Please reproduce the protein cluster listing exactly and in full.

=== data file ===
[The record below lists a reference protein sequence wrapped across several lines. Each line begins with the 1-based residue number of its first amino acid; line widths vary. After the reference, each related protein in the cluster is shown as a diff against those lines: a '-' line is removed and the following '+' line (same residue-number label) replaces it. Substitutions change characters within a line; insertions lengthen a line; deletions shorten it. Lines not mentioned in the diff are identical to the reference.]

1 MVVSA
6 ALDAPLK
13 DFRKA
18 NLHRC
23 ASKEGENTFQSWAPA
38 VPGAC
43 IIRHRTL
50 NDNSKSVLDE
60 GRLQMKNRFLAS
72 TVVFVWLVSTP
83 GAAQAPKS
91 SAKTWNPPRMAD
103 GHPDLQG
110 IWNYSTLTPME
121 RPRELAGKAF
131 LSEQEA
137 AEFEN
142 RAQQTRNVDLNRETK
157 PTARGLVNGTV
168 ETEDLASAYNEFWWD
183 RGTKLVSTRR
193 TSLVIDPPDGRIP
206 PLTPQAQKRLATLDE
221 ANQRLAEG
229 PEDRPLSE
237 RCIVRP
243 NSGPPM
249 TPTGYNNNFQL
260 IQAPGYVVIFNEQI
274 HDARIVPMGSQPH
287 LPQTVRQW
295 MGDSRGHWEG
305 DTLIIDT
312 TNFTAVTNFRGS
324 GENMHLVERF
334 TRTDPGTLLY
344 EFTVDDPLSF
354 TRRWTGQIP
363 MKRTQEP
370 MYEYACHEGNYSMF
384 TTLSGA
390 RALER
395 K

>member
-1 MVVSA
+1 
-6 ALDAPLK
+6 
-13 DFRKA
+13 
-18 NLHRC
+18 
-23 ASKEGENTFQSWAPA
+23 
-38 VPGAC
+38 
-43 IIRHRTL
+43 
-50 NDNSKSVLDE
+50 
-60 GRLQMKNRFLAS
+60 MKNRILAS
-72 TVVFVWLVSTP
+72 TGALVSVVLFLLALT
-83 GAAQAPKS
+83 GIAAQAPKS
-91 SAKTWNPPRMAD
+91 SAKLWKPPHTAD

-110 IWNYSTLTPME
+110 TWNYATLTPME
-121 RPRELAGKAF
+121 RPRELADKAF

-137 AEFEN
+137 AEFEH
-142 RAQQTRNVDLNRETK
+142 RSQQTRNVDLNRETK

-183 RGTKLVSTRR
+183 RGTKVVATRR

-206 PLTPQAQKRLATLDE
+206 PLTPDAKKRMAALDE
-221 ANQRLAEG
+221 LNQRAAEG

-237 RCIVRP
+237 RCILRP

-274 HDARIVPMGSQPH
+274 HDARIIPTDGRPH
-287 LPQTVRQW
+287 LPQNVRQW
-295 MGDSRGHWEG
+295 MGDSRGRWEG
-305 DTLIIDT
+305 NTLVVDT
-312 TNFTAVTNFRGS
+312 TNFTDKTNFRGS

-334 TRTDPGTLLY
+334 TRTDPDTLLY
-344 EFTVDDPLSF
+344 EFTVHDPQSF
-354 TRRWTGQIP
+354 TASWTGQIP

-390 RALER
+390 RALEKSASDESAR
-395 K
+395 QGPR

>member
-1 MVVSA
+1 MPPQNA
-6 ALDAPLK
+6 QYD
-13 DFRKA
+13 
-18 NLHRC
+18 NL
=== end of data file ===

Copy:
[The record below lists a reference protein sequence wrapped across several lines. Each line begins with the 1-based residue number of its first amino acid; line widths vary. After the reference, each related protein in the cluster is shown as a diff against those lines: a '-' line is removed and the following '+' line (same residue-number label) replaces it. Substitutions change characters within a line; insertions lengthen a line; deletions shorten it. Lines not mentioned in the diff are identical to the reference.]

1 MVVSA
6 ALDAPLK
13 DFRKA
18 NLHRC
23 ASKEGENTFQSWAPA
38 VPGAC
43 IIRHRTL
50 NDNSKSVLDE
60 GRLQMKNRFLAS
72 TVVFVWLVSTP
83 GAAQAPKS
91 SAKTWNPPRMAD
103 GHPDLQG
110 IWNYSTLTPME
121 RPRELAGKAF
131 LSEQEA
137 AEFEN
142 RAQQTRNVDLNRETK
157 PTARGLVNGTV
168 ETEDLASAYNEFWWD
183 RGTKLVSTRR
193 TSLVIDPPDGRIP
206 PLTPQAQKRLATLDE
221 ANQRLAEG
229 PEDRPLSE
237 RCIVRP
243 NSGPPM
249 TPTGYNNNFQL
260 IQAPGYVVIFNEQI
274 HDARIVPMGSQPH
287 LPQTVRQW
295 MGDSRGHWEG
305 DTLIIDT
312 TNFTAVTNFRGS
324 GENMHLVERF
334 TRTDPGTLLY
344 EFTVDDPLSF
354 TRRWTGQIP
363 MKRTQEP
370 MYEYACHEGNYSMF
384 TTLSGA
390 RALER
395 K

>member
-1 MVVSA
+1 
-6 ALDAPLK
+6 
-13 DFRKA
+13 
-18 NLHRC
+18 
-23 ASKEGENTFQSWAPA
+23 
-38 VPGAC
+38 
-43 IIRHRTL
+43 
-50 NDNSKSVLDE
+50 
-60 GRLQMKNRFLAS
+60 MKNRILAS
-72 TVVFVWLVSTP
+72 TGALVSVVLFLLALT
-83 GAAQAPKS
+83 GIAAQAPKS
-91 SAKTWNPPRMAD
+91 SAKLWKPPHTAD

-110 IWNYSTLTPME
+110 TWNYATLTPME
-121 RPRELAGKAF
+121 RPRELADKAF

-137 AEFEN
+137 AEFEH
-142 RAQQTRNVDLNRETK
+142 RSQQTRNVDLNRETK

-183 RGTKLVSTRR
+183 RGTKVVATRR

-206 PLTPQAQKRLATLDE
+206 PLTPDAKKRMAALDE
-221 ANQRLAEG
+221 LNQRAAEG

-237 RCIVRP
+237 RCILRP

-274 HDARIVPMGSQPH
+274 HDARIIPTDGRPH
-287 LPQTVRQW
+287 LPQNVRQW
-295 MGDSRGHWEG
+295 MGDSRGRWEG
-305 DTLIIDT
+305 NTLVVDT
-312 TNFTAVTNFRGS
+312 TNFTDKTNFRGS

-334 TRTDPGTLLY
+334 TRTDPDTLLY
-344 EFTVDDPLSF
+344 EFTVHDPQSF
-354 TRRWTGQIP
+354 TASWTGQIP

-390 RALER
+390 RALEKSASDESAR
-395 K
+395 QGPR

>member
-1 MVVSA
+1 MPPQNA
-6 ALDAPLK
+6 QYD
-13 DFRKA
+13 
-18 NLHRC
+18 NL